If you ask me if I would like to go back to Barcelona, I’ll probably hesitate for a moment. I have a love-hate relationship with the city so let me tell you about my Barcelona experience.
Barcelona is a beautiful city. There is so much to see from ancient architecture to modern architecture to great places to hike for someone who loves hiking as I do. With the recent attempts for secession of Catalonia from Spain however Barcelona may not be a very great place for tourists for now. For the past few months, the city has been filled with demonstrations and attacks. I visited Barcelona early August 2017 and left 10 days before the terrorist attack happened where a van ran over locals and tourists at a popular tourist attraction. During my four days visit however, the city was peaceful and my experience was as that of any other city having a normal day.
Being Black in Barcelona
As two black girls traveling through Europe, we had our share of triumphs and scary experiences. There are no many black people living in Barcelona. Unlike cities such as Paris where you find black people holding normal jobs, on the train heading to work, at the supermarket shopping, in Barcelona you can go a day without seeing a black person. The only black people beside tourists that I saw were young men selling merchandize by the beach or at Las Ramblas, the shopping street. They carry this merchandize on portable sheets that they lay on the ground and always have to fold up and duck when the police appear. They mostly show up to sell in the afternoons and late evenings. This made me sad as a black person, I wished I could see more black people holding normal jobs.
Upon arriving at the airport, we followed my host’s directions and took the train from the airport to connect to my destination. This is where the first incident happen that made us wary of the city. When making our metro connection at Collblank, I got in first then looked back to see if my friend had boarded. I see her struggling to get in while a huge man was blocking her way while another was behind her trying to open her backpack. When she realized she was being pick pocketed she screamed and the men jumped off the car whose doors shut immediately. Everyone in the metro was speaking to us in Spanish and there was so much confusion. I said, “No Spanish!” and everyone went quiet. Someone picked my friend’s wallet from the ground and handed it to her. All I was thinking at that moment was, I really hope she has her passport. Lucky for us, nothing was taken. An American man standing next to us heard us speak English and asked what happened. When he told him he warned us that we would have to be extra careful in Barcelona, the pick-pockets in this city are very aggressive.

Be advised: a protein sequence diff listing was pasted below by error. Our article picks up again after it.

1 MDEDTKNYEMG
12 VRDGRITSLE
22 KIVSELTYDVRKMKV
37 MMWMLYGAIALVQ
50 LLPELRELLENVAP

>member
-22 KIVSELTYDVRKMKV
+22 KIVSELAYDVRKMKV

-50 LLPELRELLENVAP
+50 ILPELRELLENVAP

Our Friendly host
We finally found our way to our Airbnb accommodation, despite being terrible moods from the pickpocketing incidents thanks to the very detailed instructions given by our host. We were in luck because our host was kind, such a gentleman and had the most amazing shower and comfortable beds. He was kind enough to provide us with maps, directions and tips about how to see interesting places. On that day however, we were tired and a bit cautious about moving around from fear of being robbed. However, we decided that we would not let a bad incident ruin our trip. We locked our backpacks, wore them in front and ditched the camera and used our phones to take photos instead (no one screams ‘vulnerable tourists’ like two black girls in Spain with a camera hanging around their neck). We thought our best bet to safety lied in trying to blend in.
Barcelona is a great place for someone who likes to hike. I was excited when I learned I had to hike uphill to get to the Bunkers el Carmel where you get to see a view of the whole city below. Before my travel, I had read about how locals in Barcelona were complaining about the tourist boom and its effects on the cost of living. Not every local was friendly with tourists at this time. While hiking to the hills, we came across graffiti which said “Fuck Tourists” and I am guessing there was much more in Spanish which we couldn’t understand. All the same, the hikes were heavenly, especially in the evening around 8.p.m when the sun is just about to set and the view of Barcelona from this point was breathtaking.
Taxis in Barcelona
One thing about Europe is that fuel is expensive. This makes taxi fare very expensive. Remembering our experience at the train station, we chose not to take the train back to the airport and asked our host to call us a taxi. The cab fare was very expensive (this is a concern when traveling on a budget) but a much convenient way to get back to the airport.
The Catalonia views
There is so much to see in Barcelona. The most popular places that we visited were Sagrada Familia, Park Guell (we stayed near this park), Bunkers El Carmel, the Gothic Quarter, Muntjuic (another hill to hike), Camp Nou stadium and the beach. Walking around the city is an experience by itself as you discover those small hidden treasures.
Though I had a good time, I have reservations about listing Barcelona as one of the best places to visit. The pocketing incidents almost ruined by Barcelona experience but I still think of the city fondly.